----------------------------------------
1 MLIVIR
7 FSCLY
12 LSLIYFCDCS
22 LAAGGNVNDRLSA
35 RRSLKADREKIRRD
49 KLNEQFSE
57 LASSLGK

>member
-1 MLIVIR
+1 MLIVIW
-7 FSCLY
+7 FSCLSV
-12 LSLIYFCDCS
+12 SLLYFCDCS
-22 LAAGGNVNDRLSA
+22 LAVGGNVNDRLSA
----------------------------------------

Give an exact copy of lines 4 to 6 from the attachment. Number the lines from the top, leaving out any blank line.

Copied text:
22 LAAGGNVNDRLSA
35 RRSLKADREKIRRD
49 KLNEQFSE